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Questar Uses Drill Bit to Grow Gas-Rich Output 15% in Final Quarter

Natural gas-focused Questar Corp. last week reported quarterly earnings were up 42% on stronger production results and higher realized prices for gas, oil and natural gas liquids (NGL), as well as increased gas gathering and processing volumes and margins. However, the company warned the recent decline in gas prices will impact 2006 earnings.

Questar earned $104 million ($1.19/share) in 4Q2005, compared with $73.6 million (85 cents) in 4Q2004. Thomson First Call analysts were expecting earnings of $96.1 million ($1.11). Quarterly and full-year results were hurt by an impairment charge of $10.4 million (12 cents). Revenue rose by 55% to $941.4 million. In the final quarter, gas production rose 15% and realized prices increased 33%.

"Like other natural gas producers, Questar exploration and production (E&P) benefited from higher natural gas and oil prices," said CEO Keith O. Rattie. "But the real story is the growth in our E&P and gathering and processing businesses. Against the backdrop of three straight years of declining U.S. natural gas production, we grew production 15% in the fourth quarter and 10% for the full year to 114.2 Bcfe. We did it with the drill bit, not acquisitions -- and we did it despite seasonal drilling restrictions in the Rockies and an industrywide shortage of rigs."

Questar E&P output in 4Q2005 grew 15% to 31.7 Bcfe, versus 27.6 Bcfe in 4Q2004. Production for the year grew 10% to 114.2 Bcfe, compared with 103.5 Bcfe in 2004. On an energy-equivalent basis, natural gas comprised about 88% of Questar E&P 2005 production. Production from the Pinedale Anticline in western Wyoming grew 41% in 2005 and comprised about 29% of Questar E&P total production for the year.

In the Uinta Basin of eastern Utah, production was up 3%, "despite production constraints related to 3Q2005 construction and maintenance on an interstate pipeline that serves the area," the company said.

Output from Rocky Mountain legacy properties fell 7% in 2005 because of normal decline from older wells, seasonal access restrictions that delayed the drilling and completion of new wells and payout of a high-volume well that reduced the company's working interest. Legacy assets include all of the company's Rockies-producing properties except the Pinedale and the Uinta Basin. In the Midcontinent, production rose 4% to 38.7 Bcfe, driven by ongoing development drilling in the Elm Grove field in northwest Louisiana.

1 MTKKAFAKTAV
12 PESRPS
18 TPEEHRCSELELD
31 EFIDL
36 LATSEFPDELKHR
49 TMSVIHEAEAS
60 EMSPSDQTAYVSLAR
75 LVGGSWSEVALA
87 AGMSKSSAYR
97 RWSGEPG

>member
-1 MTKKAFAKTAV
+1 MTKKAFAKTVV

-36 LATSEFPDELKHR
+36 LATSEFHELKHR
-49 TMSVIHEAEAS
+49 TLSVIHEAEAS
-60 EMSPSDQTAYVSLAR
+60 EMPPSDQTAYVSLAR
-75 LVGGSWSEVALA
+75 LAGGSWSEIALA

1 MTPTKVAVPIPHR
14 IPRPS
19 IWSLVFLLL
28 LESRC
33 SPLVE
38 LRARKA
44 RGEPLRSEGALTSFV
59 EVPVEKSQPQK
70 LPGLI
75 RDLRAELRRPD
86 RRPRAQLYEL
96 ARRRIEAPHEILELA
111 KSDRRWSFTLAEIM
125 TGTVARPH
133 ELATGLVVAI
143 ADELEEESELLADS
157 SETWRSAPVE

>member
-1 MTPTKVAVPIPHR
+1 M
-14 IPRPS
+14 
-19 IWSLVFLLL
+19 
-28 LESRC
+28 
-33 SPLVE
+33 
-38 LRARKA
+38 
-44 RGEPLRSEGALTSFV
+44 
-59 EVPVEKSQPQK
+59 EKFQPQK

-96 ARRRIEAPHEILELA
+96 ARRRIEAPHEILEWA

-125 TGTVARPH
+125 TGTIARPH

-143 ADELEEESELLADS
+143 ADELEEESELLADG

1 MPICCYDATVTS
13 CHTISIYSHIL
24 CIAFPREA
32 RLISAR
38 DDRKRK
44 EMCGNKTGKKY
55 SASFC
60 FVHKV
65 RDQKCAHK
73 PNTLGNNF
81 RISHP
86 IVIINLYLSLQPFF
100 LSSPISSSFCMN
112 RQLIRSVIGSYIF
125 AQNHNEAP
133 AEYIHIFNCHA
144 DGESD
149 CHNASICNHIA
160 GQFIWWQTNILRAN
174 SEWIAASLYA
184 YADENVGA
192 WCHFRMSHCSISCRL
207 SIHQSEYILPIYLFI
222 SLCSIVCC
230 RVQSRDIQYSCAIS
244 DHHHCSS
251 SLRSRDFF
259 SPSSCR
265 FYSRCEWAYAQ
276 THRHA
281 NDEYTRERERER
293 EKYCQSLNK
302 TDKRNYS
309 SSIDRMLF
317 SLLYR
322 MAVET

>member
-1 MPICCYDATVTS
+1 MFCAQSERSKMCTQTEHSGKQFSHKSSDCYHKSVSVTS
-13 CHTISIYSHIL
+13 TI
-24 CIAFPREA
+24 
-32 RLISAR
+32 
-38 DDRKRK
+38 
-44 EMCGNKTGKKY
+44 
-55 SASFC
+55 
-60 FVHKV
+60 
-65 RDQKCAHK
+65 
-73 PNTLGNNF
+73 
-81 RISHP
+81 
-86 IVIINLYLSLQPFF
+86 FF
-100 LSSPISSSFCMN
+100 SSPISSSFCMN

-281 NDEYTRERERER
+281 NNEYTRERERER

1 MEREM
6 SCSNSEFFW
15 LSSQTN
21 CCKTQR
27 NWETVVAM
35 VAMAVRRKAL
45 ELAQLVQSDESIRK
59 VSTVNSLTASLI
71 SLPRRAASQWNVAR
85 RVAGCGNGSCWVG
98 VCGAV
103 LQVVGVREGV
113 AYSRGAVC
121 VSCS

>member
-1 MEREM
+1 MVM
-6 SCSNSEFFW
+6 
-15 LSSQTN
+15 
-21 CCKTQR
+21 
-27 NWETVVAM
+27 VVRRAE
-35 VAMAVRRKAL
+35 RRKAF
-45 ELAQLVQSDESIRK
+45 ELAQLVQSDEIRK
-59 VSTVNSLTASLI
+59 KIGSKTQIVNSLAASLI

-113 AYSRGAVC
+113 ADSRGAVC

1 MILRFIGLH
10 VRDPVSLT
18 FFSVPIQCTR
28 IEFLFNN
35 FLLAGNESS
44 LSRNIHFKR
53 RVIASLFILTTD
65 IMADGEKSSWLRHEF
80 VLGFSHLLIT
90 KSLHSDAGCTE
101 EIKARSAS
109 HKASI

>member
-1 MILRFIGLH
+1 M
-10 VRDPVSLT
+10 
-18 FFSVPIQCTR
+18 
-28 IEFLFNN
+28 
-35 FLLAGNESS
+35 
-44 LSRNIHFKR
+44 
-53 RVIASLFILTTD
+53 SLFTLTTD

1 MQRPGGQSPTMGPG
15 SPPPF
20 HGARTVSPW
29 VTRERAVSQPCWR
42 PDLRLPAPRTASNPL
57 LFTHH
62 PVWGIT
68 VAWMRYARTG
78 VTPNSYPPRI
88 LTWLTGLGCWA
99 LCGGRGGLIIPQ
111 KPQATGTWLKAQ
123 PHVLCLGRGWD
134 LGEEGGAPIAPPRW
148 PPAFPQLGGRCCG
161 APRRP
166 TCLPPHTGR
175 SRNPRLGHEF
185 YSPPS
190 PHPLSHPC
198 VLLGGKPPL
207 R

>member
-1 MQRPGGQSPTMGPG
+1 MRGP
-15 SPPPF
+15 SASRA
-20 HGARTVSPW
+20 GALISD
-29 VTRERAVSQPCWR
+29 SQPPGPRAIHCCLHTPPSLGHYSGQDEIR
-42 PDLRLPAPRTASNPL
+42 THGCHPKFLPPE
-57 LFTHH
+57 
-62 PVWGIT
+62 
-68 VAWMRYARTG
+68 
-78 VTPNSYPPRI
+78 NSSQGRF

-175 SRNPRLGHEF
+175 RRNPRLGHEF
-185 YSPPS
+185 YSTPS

Questar's year-end 2005 proved reserves increased 3% to 1,480 Bcfe versus 1,434 Bcfe a year earlier. The company replaced 141% of its production, with most of last year's drilling focused on proved undeveloped locations at Pinedale Anticline and the Uinta Basin.

Rattie said the company now expects 2006 earnings to range between $4.30 and $4.60/share, compared with earlier guidance of $4.50-5, reflecting "the recent sharp drop in natural gas prices and significantly wider basis differentials in both the Rockies and the Midcontinent, slightly offset by increased forecast production from Questar E&P."

Rockies and Midcontinent basis differentials are expected "to be wider than previously assumed because existing pipelines are expected to operate at or near capacity in both regions for much of the year," Rattie said. "New pipelines are needed to transport growing regional natural gas production, particularly in the Rockies."

Questar said E&P's "controllable" production costs (the sum of depreciation, depletion and amortization expense, lease operating expense, general and administrative expense, and allocated interest expense) per unit of production increased 9% in 2005.

"Depreciation, depletion and amortization increased due to higher costs for drilling, completion and related services, increased cost of steel casing, other tubulars and wellhead equipment, and the ongoing depletion of older, lower-cost reserves," the company said. "Lease operating expense rose due to increased costs of materials and consumables and increased workover expense in the legacy, Uinta Basin and Midcontinent divisions."

The company has hedged about 70% of its forecast 2006 natural gas and oil-equivalent production and estimates that a $1/MMBtu change in the average New York Mercantile Exchange price of gas for the remainder of 2006 will result in about a 14 cents/share change in earnings. Similarly, a $10/bbl change in the average price of oil for the remainder of 2006 will result in about a 3 cents/share change in earnings.

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